“We share the pain”: Sask. Muslim community mourns after Ontario family killed in vehicle attack
Members of the Muslim community in Saskatchewan express their shock and sadness at the murder of four members of the same family in London, Ontario. in an attack, according to investigators, was premeditated and motivated by hatred.
Police have charged a suspect with four counts of first-degree murder and one count of attempted murder after he allegedly rammed five pedestrians because of their Islamic faith, killing four members of the same family.
A grandmother, husband and wife and their teenage daughter were killed in Sunday’s attack. A nine-year-old boy is recovering in hospital from serious but not life-threatening injuries.
A statement released to the media by a family spokesperson names the late Salman Afzaal, his wife Madiha, their daughter Yumna and Salman’s mother.
Nine-year-old Fayez Afzaal survived the attack. He “is on the road to recovery from serious injuries,” the statement said.
In a Facebook post shared on Tuesday evening, the Islamic Association of Saskatchewan (IAS) expressed grief over the “senseless and tragic loss of 4 beautiful souls”.
“Last night, a 20-year-old man filled with hate changed the lives of this family, and the large Canadian Muslim family, by maliciously hitting these innocent people with his vehicle, in an Islamophobic domestic terrorist attack,” said said the post said.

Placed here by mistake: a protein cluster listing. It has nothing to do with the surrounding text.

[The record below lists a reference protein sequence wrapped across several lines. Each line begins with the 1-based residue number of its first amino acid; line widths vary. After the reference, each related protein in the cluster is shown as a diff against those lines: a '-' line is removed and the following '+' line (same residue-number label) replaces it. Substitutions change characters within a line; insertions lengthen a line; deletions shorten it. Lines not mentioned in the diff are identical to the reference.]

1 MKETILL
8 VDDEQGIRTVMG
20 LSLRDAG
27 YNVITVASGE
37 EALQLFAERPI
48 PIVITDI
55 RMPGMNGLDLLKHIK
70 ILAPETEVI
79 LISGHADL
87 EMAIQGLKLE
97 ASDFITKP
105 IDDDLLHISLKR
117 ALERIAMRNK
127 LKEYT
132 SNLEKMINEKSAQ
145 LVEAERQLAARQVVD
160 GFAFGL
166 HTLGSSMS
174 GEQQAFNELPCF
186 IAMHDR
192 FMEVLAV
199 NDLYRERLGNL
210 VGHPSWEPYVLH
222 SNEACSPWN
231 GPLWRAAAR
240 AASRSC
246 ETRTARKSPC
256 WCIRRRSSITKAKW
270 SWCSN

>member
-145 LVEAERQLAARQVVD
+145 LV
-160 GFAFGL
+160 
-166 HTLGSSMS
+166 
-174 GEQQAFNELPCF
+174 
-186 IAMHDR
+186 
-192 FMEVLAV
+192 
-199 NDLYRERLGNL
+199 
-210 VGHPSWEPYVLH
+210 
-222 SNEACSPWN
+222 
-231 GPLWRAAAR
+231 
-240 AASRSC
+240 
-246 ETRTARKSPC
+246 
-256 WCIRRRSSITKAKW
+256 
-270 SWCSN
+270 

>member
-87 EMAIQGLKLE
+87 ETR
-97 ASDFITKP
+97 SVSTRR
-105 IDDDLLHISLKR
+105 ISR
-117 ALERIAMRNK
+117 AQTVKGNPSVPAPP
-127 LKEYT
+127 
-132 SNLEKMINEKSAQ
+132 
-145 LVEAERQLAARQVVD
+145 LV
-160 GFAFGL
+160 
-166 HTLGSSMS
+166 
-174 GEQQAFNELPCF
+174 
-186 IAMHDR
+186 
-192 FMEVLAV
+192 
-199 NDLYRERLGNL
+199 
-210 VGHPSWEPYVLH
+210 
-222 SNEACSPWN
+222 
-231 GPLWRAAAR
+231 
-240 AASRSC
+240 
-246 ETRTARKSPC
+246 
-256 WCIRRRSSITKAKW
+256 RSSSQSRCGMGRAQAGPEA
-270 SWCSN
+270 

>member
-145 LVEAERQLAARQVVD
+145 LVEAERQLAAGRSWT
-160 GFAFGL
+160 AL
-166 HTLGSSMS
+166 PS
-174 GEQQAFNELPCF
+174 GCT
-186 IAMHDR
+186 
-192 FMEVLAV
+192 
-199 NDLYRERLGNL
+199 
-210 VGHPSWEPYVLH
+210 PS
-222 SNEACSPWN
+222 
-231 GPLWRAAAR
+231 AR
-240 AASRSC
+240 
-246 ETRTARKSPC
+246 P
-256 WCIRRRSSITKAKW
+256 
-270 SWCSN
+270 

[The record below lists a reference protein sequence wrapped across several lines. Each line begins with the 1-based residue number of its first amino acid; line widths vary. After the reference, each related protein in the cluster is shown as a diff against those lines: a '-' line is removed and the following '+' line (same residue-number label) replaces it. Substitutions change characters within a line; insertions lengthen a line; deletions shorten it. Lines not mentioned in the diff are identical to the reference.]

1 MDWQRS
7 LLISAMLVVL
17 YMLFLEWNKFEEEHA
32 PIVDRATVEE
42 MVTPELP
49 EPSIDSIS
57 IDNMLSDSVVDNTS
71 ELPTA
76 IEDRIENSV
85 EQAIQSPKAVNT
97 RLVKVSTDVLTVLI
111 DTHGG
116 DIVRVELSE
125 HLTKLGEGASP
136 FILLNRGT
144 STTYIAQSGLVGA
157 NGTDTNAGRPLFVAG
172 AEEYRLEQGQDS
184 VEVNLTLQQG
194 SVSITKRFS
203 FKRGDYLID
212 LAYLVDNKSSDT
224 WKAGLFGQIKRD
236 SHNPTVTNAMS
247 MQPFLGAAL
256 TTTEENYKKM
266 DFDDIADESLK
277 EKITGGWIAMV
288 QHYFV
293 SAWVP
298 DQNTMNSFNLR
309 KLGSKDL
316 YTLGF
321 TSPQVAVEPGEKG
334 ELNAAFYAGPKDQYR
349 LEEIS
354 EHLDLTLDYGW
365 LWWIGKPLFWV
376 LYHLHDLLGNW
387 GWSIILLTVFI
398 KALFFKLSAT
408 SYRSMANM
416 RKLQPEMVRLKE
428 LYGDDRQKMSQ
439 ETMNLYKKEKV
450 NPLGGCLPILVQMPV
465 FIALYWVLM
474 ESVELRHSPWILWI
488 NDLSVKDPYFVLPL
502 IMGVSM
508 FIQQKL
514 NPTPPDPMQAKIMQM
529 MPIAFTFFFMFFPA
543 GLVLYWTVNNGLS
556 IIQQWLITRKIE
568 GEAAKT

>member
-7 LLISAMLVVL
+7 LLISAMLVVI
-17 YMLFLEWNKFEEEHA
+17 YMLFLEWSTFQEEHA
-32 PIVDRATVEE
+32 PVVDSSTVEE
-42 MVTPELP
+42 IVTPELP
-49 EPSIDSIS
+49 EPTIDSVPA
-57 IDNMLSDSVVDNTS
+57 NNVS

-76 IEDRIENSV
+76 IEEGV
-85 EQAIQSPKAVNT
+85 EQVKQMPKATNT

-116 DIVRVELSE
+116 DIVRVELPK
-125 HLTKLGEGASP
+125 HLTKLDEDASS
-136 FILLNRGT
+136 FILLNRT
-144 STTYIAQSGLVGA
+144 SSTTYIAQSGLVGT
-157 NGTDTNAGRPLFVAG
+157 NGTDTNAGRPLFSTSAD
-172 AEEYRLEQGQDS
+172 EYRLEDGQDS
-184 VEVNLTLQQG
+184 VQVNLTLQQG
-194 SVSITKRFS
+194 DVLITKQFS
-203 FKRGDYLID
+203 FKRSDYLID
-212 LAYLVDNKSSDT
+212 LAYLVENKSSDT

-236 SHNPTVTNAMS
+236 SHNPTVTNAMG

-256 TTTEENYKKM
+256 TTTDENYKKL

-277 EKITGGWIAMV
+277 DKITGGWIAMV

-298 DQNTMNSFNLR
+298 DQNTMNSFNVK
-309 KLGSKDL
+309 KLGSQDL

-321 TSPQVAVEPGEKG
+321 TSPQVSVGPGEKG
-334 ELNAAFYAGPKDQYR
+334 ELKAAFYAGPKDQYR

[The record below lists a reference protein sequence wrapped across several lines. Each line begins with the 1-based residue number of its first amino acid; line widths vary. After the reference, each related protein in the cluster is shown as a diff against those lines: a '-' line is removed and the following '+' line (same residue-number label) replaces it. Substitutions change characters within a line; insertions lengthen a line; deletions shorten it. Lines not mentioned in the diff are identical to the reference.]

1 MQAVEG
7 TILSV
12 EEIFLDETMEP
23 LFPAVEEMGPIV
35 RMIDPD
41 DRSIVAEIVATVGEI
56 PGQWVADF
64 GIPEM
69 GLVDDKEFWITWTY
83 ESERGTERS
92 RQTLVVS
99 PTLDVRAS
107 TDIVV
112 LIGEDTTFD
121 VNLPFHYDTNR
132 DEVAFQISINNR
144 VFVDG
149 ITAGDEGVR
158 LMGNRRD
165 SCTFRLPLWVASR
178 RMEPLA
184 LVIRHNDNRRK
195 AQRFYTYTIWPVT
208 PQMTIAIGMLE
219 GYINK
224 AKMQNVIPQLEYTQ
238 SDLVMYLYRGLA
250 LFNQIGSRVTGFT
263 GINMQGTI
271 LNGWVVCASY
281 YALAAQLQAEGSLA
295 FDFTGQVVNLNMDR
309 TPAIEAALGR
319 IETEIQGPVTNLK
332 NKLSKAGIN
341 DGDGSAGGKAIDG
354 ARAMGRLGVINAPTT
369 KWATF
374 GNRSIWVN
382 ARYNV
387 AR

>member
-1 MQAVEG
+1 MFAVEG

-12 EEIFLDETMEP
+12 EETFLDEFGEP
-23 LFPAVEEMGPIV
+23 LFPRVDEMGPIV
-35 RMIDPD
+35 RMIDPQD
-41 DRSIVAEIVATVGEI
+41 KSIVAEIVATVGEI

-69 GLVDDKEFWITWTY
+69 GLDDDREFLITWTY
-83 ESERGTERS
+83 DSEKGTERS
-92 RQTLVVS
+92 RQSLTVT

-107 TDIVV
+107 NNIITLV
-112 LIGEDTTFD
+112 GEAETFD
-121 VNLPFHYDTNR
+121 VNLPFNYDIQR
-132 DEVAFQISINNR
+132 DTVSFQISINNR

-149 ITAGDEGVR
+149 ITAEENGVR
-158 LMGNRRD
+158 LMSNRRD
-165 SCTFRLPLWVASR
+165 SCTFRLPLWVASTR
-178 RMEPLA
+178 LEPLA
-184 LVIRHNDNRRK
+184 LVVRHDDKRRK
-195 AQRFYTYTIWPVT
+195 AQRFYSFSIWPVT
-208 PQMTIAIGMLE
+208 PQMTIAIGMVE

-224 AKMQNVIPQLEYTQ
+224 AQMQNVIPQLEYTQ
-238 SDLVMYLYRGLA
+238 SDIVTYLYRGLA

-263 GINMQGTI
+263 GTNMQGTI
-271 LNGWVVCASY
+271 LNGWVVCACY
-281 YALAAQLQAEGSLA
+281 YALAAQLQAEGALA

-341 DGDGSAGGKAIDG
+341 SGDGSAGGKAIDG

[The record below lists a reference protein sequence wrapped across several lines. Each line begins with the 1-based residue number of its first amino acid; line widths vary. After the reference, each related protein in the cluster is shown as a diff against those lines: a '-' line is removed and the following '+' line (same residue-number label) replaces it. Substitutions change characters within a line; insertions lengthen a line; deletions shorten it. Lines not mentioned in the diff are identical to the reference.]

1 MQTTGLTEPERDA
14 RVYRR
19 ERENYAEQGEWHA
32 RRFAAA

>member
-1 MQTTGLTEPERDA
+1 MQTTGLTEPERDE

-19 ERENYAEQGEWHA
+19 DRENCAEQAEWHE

Mateen Raazi of the Islamic Association of Saskatchewan in Saskatoon says he was devastated when he heard the news from London, Ontario.
“Such a senseless tragedy, there is no reason for it, there is no meaning behind it and it is an act of domestic terrorism,” Raazi told CTV News.
Raazi says people should be sure to voice their support for the Muslim community to help deal with any future hate-motivated attacks.
“We pray for the love, the outpouring of support and compassion, to silence the hatred that has engulfed our society.” Mubarik Syed, the public and media relations spokesperson for the Ahmadiyya Muslim Jama’at Saskatoon says he himself faced Islamophobia while living in the province.
“Sometimes you ignore it, other times you can’t, you take it to heart. So we have to oppose it as a nation.
Syed says the incident is not an isolated event and that Muslim hatred has become “a pattern”. He even considered asking his wife not to wear her hijab on Tuesday.
“I worry about my other Muslim sisters, my other daughters in Saskatoon and Canada who wear the hijab and are obviously considered Muslim,” Syed said.
This is something Tesbiha Ahmad of Regina can relate to.
“I can honestly say I’ve been scared to come out now, because it could be anyone. I’m walking down the street and anyone can decide ‘oh she doesn’t deserve to live’. She doesn’t deserve not to live’ Why? Because she is a Muslim.
Ahmad is part of the University of Regina Muslim Student Association and says educating people about Islam and proper representation of religion on social media is the best way to end hate.
Raazi says the Islamic Center will hold a prayer meeting at 7:15 p.m. to honor the family.
In a social media post, the Saskatoon Dawah and Community Center shared a message of grief and also called for justice.
“Four lives were taken last night in a heinous and senseless act of hatred, in an Islamophobic attack on a family, during a night walk. Grandmother, mum, dad and daughter killed, while a young son remains injured in hospital, orphaned,” the post said.
“Thank you to everyone who has reached out to us with messages of love, solidarity and support. It takes a collective effort to confront hate in all its manifestations and bring about much-needed change.”
If you need mental health help following the London, Ont. vehicle attack, support and resources are available here.
–With files from CTV News London and CTVNews.ca.